Syndication attorney: all-in-one?

12 Replies

Does your attorney handle the securities AND real estate side of things, giving you a one-stop-shop for all things legal with your deal from A to Z?

I'm wondering whether this is more common, or if syndicators more often use a separate securities and real estate attorney. I'd also like to ask your opinions on pros and cons of both. Thanks! 

Hi Chihiro,

We use separate attorneys; a SEC one and a closing one. The SEC one does not need to be based in the state of the property but our closing attorney is. You might be able to find both in one firm but they are different areas of expertise.

We use separate attorneys for both. The securities attorney would likely be able to do both, but for us, we want them to focus on the securities offering and the title attorney to focus on the title.

as a securities attorney, i only ever represent the securities side. clients have to get separate, local counsel for the underlying closing transaction. several reasons for this: unauthorized practice of law in other states (because real estate is state law), nuances in closing at the local level, and because these are two completely different areas of law.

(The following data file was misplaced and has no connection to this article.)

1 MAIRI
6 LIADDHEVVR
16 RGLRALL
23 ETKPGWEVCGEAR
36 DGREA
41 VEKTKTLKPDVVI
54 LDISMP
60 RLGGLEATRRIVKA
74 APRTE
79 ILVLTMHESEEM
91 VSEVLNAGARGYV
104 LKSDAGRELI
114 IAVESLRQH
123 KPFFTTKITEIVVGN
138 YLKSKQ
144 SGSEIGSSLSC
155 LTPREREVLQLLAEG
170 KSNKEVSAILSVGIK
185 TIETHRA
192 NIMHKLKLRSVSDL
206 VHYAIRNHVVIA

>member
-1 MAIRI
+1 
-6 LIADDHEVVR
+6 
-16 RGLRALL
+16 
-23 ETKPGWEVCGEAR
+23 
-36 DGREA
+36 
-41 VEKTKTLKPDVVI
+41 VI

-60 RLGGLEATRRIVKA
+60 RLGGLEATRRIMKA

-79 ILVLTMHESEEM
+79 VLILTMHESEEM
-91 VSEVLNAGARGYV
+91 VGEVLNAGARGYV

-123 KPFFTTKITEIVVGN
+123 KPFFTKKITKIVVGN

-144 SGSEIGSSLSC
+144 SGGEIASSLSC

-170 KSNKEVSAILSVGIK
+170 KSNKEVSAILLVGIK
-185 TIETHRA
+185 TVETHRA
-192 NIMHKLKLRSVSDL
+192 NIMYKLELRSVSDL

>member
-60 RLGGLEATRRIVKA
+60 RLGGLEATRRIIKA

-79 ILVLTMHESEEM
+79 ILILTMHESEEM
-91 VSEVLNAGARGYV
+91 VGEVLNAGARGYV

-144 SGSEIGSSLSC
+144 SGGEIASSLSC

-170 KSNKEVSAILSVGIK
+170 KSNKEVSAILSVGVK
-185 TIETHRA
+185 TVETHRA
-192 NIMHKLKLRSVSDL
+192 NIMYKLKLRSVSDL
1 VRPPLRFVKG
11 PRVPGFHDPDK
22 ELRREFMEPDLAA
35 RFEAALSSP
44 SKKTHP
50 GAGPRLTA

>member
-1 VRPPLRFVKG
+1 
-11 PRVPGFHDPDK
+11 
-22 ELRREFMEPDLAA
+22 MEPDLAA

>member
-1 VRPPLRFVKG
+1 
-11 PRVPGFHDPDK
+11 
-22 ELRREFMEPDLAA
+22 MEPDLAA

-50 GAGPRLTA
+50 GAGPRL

We only do the securities side, never the real estate side. Generally speaking, our clients are closing in a variety of states and need separate counsel licensed in that state for the real estate side. Hope this helps!

I definitely agree with the two securities attorneys above. As a real estate attorney, I only handle the real estate side (not the securities side), either as a principal in the transaction or as a California real estate attorney for California matters.

@Davit Gharibyan I just signed an engagement with a highly recommended attorney in Milwaukee, WI.  PM me if you would like his contact info.  He will be handling the PA for our 244 unit purchase and can coordinate with attorneys in any market.